When you walk into the studio, you choose which station you want to start at and then connect your heart rate monitor to it (if you don’t own a monitor, you can borrow one for free on your first visit). I always go for the treadmill, as I like to get the cardio part done before the floor, but from there, you’re assigned a machine number that has your name. No matter which section you begin at, you start class with a five-minute warmup that helps get your blood pumping and get you ready for class. One of my favorite things about the class is the music—it always has a mix of songs that are the kind that would make you gasp and run to the dance floor if you heard them at a bar.
I fall under the “jogger” tier on the treadmill, so I spend my tread portion of class working more with speeds than incline (unless it’s a power-focused day, which would have me using both). Rather than just grinding 30 minutes out at one speed (which IMO is what gives treadmills a bad rep), all of the workouts are broken up into easy-to-digest blocks that have you alternating between paces, which tends to make them absolutely fly by. While I used to be an outside-run-or-bust kind of girl, playing with speeds and sprints makes treadmill runs actually enjoyable—something I never thought I’d say.
I’m not going to lie: I find rowing to be the toughest part of class. Rowing is just inherently difficult, and it’s something I struggle to motivate myself to do on my own, so I love that I’ve gained so much experience doing it at Orangetheory. Just like the treadmill, rather than a 15-minute long row, the row portion is broken up into sets that vary by speed and power throughout the section. I feel rowing a lot the day after, especially in my chest and back, which is so satisfying given those are the most neglected areas of my body. Most of the time, bodyweight exercises are mixed into the rowing section, so you’ll take a break from rowing to do squats or medicine ball work between sets. As tough as it is, this section feels super rewarding once I’m done.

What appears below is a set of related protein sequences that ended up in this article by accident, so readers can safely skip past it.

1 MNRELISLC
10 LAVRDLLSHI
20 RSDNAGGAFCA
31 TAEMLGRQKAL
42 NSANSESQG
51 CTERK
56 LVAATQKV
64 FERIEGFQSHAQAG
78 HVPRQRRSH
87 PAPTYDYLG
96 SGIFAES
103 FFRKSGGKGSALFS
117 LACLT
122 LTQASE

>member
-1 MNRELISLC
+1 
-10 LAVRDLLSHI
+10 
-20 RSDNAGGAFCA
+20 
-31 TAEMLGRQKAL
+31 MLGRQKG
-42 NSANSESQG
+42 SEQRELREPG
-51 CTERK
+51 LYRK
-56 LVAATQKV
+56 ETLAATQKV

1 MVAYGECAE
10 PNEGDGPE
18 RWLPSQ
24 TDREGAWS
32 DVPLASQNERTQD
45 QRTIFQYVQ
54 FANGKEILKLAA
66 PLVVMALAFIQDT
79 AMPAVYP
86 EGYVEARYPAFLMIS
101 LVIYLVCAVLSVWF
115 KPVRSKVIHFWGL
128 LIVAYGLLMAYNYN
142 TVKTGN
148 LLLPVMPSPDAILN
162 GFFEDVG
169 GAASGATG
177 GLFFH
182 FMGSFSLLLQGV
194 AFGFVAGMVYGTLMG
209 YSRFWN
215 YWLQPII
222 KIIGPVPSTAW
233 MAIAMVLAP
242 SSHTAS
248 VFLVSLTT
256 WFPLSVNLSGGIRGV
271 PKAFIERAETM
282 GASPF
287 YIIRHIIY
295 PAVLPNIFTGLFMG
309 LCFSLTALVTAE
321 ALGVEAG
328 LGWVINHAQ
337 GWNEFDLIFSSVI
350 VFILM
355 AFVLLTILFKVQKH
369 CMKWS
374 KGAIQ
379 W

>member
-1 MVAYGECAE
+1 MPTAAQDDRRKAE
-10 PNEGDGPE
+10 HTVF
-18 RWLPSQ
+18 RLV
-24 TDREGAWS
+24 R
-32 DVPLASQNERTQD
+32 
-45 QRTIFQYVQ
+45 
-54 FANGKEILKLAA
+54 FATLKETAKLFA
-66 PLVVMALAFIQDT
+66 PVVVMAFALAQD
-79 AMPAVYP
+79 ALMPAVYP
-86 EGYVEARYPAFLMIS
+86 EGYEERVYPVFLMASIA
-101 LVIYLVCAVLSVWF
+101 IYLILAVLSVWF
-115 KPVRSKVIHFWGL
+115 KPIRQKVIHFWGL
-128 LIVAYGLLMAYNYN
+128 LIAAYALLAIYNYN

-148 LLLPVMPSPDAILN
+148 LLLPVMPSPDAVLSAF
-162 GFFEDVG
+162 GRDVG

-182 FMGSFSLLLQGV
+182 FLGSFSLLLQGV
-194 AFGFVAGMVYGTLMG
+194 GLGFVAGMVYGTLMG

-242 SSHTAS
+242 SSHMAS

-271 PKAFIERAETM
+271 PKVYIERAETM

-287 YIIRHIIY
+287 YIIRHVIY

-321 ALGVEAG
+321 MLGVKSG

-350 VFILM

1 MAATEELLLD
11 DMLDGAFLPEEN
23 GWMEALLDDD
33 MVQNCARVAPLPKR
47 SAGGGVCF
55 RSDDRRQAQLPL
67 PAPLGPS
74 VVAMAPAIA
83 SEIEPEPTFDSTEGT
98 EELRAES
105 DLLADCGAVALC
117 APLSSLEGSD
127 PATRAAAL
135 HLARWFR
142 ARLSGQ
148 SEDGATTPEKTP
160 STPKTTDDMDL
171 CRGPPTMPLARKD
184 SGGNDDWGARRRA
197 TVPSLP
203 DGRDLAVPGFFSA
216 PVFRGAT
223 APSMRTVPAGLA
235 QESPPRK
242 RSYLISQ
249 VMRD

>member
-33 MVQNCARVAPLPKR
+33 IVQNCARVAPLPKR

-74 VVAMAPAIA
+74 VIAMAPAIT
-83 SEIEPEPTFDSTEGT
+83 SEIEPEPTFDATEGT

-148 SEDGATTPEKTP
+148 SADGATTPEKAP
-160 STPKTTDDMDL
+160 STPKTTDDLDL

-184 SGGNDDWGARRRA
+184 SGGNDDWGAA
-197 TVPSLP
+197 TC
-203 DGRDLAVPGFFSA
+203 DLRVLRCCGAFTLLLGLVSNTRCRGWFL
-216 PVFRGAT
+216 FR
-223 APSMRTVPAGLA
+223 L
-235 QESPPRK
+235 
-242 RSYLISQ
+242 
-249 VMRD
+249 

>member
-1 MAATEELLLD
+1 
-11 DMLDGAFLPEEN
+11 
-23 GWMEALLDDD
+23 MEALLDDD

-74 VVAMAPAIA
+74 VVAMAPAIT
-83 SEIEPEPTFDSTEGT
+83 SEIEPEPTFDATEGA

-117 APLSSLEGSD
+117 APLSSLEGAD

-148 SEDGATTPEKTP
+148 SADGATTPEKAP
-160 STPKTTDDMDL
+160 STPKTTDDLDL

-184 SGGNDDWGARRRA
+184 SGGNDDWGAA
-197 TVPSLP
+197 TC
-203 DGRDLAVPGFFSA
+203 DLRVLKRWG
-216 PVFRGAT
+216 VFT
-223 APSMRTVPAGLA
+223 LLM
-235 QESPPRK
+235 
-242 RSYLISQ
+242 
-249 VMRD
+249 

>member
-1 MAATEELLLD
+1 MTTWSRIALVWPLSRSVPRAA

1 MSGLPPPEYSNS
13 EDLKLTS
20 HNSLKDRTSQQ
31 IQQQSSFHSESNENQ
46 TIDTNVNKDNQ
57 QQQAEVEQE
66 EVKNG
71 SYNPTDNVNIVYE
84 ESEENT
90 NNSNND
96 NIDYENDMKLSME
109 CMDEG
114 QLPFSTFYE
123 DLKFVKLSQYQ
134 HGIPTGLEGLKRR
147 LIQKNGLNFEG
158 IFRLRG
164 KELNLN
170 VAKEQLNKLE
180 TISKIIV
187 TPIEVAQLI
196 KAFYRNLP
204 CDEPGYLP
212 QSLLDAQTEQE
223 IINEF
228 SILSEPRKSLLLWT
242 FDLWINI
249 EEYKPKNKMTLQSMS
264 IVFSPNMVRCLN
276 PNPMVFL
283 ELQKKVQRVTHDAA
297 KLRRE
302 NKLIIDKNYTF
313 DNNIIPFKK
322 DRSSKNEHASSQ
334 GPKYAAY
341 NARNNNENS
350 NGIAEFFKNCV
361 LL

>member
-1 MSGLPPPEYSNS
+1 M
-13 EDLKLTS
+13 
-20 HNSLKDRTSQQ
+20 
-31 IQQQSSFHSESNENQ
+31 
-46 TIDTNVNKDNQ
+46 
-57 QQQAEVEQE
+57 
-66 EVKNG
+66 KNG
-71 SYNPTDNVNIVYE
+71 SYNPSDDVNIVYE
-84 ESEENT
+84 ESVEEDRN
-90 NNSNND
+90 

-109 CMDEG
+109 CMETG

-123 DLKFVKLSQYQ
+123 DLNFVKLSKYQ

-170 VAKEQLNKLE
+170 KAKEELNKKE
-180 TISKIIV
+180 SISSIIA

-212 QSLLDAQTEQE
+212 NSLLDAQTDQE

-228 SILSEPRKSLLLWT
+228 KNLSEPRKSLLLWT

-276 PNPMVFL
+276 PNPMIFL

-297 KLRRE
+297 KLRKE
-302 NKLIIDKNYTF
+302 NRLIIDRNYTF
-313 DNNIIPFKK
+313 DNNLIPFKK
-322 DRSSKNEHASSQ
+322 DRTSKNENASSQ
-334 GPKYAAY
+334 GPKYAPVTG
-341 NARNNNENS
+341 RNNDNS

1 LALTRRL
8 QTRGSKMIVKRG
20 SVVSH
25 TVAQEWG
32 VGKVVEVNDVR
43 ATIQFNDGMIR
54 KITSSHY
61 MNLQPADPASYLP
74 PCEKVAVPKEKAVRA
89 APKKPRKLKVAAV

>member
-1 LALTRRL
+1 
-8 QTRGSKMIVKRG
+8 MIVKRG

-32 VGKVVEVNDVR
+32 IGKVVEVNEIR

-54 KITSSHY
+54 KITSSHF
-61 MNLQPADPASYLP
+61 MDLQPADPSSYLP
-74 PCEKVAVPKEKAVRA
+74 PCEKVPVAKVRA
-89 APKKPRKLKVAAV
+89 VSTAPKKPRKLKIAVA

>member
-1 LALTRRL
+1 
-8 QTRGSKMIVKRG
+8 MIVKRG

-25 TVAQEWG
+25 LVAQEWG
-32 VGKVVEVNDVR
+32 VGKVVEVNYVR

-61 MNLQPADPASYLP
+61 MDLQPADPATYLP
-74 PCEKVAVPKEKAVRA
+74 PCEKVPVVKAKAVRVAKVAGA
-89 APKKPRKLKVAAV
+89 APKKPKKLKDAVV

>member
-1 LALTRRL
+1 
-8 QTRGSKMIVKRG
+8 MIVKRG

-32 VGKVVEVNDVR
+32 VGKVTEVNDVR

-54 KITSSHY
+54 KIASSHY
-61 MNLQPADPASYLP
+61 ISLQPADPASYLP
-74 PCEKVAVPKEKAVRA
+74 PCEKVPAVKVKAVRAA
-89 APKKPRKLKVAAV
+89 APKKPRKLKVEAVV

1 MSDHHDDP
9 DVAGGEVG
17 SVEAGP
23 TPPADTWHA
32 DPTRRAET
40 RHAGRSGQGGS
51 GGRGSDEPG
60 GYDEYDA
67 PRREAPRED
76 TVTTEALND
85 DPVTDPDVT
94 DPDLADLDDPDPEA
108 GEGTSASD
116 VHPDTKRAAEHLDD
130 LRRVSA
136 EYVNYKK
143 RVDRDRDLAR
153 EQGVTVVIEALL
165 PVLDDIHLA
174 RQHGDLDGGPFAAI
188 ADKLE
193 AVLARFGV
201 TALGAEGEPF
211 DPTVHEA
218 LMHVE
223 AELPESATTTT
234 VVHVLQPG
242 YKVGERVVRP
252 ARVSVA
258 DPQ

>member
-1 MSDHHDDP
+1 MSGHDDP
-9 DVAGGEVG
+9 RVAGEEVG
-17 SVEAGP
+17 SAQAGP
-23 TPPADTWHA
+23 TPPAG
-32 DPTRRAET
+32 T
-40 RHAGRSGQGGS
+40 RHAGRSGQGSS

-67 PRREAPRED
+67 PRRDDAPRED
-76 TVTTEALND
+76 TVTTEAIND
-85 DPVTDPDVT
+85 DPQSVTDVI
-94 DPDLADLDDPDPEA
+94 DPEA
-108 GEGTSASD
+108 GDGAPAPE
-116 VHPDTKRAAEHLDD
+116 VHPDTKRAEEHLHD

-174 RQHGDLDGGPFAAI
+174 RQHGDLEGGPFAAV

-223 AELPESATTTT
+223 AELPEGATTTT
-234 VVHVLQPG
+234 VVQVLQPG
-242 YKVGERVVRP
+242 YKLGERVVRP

My favorite part of class? The floor. I absolutely love the strength work—especially when we get to work with TRX bands—and seeing how much more weight I can lift now than when I started a few months ago, which I can thank the coaches for. They push you just the right amount, which has been especially true for me on the floor. My coach will come up to me during a set and ask how a weight is feeling to me (this is code for “that looks too light,” and frankly, he’s always right), and when I admit I could lift more, he brings me a heavier weight to work with. I’ve gone from reaching for 15-pound weights to 30-pound ones, and have never felt stronger.
I love the flow of their standard classes, but I just found out they are offering two new class options, which I’m dying to try: Tread 50 and Strength 50. It’s nice to have the option to change it up and focus on either strength or endurance while still getting the same great coaches, community, and vibes that have attracted me to Orangetheory all of these years.
I’ve had my friends all echo the feeling that they’re intimidated to take Orangetheory Fitness classes, which is funny to me considering it truly is the least intimidating environment I’ve ever exercised in. Every class brings a team environment, with coaches who are judgment-free and fellow attendees who are in it with you. While Orangetheory classes are challenging, they’re the kind of challenging that makes me feel like I accomplished something every time I leave the room. I’ve never experienced a workout that accounts for all levels of fitness so thoroughly—I’d recommend it to my marathon-running friends as quickly as I would my mom—and for me, the results speak for themselves.
If you’re curious about trying Orangetheory Fitness, they offer a free* intro class, so you can see for yourself what the workout is like. They have many different locations throughout the country. And because the program is standardized, you know you’re going to get a great workout no matter where you live. As for me, I’m happy to say that I can finally stop my studio-hopping ways; I’ve officially found a winner.
*At participating studios only. Terms and conditions apply. Visit orangetheory.com/promotion-terms or see studio for details.
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This post is sponsored by Orangetheory Fitness, but all of the opinions within are those of The Everygirl editorial board.